As the UN has begun deploying drones to monitor the vast areas of the DRC impossible to otherwise patrol adequately, the much-maligned Unmanned Aerial Vehicle – to apply the proper name – seems set to show its worth as a tireless watchman, and save lives.
Less good from Africa was the violence in the Central African Republic at the end of 2013, once again involving the French military – already forced into action in 2012 to prevent a bloodbath in Mali. Once again it was an ethnic-sectarian conflict with Muslim rebels attacking from the north. As with the Cold War, Africa is suffering directly from the ideological conflict between political Islam and the West.
That France moved so rapidly again in a former colony is much to the credit of Paris; that they did so with little or even no support from their European partners – Britain did help with military airlift capacity – leads less to a reflection on matters African, and more to matters EU.
Germany does not have a foreign policy beyond furthering its business interests and some matters to its east, once again leaving Paris with London as its only active friend.
AFGHAN president Hamid Karzai spent most of 2013 confusing everyone as to who he did regard as a friend. As the year ends, he seems set on a course of inspiring his countrymen’s nationalism by casting the United States as their enemy. Washington wants an agreement to retain forces in Afghanistan, but Karzai is making this as difficult as he can. You may see such a desire as US imperialism rather than any security strategy by Washington, but I would draw attention to the Iraqi minister who recently lamented Baghdad’s unwillingness to draw up such a deal which saw US forces – and the considerable capacity they bring – exit his country. Nato and US forces will largely withdraw from Afghanistan in 2014 and Karzai will relinquish the presidency, constitutionally barred from a third term.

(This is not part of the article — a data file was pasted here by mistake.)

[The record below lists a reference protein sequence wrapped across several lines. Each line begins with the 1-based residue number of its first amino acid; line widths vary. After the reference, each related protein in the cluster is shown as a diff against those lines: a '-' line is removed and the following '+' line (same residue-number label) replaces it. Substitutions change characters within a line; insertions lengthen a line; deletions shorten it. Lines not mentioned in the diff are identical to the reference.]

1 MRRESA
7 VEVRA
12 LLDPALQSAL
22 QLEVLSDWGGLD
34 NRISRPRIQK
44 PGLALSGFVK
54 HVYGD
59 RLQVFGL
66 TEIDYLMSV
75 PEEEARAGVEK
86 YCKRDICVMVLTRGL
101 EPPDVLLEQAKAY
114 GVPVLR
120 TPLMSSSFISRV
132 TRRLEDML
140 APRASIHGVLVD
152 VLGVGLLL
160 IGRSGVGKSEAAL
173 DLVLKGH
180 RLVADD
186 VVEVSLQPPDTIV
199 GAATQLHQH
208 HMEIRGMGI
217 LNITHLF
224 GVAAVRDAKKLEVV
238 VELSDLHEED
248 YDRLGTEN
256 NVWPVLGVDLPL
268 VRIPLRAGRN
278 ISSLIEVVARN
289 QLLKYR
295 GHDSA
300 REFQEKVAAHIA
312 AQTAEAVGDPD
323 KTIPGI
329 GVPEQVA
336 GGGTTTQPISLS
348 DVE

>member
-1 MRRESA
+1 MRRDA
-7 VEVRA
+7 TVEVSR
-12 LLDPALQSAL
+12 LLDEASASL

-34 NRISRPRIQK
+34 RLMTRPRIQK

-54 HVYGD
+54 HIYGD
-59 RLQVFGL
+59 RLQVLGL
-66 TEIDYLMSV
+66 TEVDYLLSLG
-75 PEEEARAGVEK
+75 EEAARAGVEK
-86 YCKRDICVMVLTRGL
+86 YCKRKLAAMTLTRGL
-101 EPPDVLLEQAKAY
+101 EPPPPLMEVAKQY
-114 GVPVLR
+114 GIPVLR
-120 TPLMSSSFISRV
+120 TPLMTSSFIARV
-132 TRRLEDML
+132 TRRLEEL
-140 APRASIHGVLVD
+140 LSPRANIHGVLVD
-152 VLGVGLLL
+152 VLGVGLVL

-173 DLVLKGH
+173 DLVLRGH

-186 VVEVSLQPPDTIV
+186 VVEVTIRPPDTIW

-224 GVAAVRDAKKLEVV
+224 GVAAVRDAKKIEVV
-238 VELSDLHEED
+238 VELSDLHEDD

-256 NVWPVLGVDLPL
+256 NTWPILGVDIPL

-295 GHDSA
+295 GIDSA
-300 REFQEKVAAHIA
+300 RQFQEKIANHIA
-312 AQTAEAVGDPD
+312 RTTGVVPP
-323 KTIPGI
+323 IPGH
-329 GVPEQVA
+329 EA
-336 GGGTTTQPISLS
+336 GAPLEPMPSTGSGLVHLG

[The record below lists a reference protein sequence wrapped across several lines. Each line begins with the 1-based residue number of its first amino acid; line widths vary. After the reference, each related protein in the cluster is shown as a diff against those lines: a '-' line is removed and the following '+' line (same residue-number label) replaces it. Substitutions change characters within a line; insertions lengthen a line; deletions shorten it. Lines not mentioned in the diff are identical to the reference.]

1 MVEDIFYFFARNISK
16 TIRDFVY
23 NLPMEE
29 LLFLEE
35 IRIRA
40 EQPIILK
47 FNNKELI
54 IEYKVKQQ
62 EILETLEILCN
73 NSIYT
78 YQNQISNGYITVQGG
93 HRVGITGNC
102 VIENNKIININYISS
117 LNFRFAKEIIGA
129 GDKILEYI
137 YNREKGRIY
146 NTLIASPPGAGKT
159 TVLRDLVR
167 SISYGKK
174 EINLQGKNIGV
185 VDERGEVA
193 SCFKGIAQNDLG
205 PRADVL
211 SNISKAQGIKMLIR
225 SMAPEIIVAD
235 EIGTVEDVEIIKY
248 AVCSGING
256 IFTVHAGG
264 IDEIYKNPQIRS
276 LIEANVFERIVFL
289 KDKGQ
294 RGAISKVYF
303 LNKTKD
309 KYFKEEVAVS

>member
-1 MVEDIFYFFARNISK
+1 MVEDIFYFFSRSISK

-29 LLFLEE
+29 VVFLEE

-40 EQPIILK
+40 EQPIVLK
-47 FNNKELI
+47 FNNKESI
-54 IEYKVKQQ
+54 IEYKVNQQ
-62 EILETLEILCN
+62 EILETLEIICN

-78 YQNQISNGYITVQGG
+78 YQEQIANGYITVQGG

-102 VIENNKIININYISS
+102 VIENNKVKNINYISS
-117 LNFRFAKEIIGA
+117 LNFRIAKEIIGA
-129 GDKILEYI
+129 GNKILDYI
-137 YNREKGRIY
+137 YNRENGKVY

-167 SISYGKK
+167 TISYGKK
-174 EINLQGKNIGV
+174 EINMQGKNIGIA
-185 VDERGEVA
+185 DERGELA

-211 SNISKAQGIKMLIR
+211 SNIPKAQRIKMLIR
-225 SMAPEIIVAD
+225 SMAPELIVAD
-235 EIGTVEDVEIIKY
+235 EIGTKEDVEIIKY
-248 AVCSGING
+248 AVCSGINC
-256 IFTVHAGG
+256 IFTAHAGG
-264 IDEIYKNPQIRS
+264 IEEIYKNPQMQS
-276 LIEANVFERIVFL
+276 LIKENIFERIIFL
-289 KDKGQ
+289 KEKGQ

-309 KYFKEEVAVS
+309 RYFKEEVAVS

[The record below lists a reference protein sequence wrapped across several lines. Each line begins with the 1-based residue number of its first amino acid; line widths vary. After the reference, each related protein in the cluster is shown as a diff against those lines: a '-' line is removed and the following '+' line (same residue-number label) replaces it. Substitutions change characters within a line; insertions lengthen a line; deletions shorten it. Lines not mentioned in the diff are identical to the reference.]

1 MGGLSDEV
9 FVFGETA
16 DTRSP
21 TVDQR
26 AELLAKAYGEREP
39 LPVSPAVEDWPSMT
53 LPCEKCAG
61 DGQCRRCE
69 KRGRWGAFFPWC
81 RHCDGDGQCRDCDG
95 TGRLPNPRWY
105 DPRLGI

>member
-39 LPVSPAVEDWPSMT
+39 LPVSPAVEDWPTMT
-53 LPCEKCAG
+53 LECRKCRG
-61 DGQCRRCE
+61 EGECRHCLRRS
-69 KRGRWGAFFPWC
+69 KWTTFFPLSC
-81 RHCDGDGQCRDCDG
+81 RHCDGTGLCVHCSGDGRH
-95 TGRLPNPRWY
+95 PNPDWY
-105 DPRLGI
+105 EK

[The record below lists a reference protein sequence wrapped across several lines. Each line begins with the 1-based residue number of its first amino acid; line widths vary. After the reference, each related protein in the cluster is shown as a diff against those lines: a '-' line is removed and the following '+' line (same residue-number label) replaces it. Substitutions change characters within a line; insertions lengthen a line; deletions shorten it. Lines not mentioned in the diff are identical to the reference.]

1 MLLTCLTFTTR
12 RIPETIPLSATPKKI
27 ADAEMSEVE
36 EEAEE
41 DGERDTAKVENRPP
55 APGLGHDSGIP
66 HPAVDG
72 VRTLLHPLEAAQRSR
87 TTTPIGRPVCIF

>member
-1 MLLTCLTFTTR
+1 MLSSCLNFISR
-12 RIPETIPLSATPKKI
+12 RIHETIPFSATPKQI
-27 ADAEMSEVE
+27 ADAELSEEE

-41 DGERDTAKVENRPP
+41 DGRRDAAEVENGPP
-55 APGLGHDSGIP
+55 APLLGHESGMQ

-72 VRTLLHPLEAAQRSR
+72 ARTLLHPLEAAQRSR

Britain has already begun a process of soul-searching over our involvement in the conflict, and the many lives – British and Afghan – it has cost. There is one hope: a generation of Afghan children has now received a basic education that would have been denied to them under the Taleban, and the future is theirs.
NATURAL disasters often develop a political narrative, usually to do with how the afflicted country’s government responds. Typhoon Haiyan – known locally as Typhoon Yolanda – which devastated the island nations of Philippines in November, packing the highest typhoon winds yet recorded and killing at least 6,109, had a wider regional meaning. As China asserts its authority over the South China Sea and wider Pacific area, it has been flexing its naval muscles.
Yet Typhoon Haiyan gave the US an opportunity to show quickly it could marshal a large fleet of warships, including a nuclear-powered aircraft carrier and destroyers, to a specific area.
While survivors of the storm greatly appreciated the huge US effort, such a display of power will not have gone unnoticed in Beijing, and neighbouring capitals. China itself eventually sent a hospital ship to assist, but it arrived many days after even the Israeli military had despatched its search team.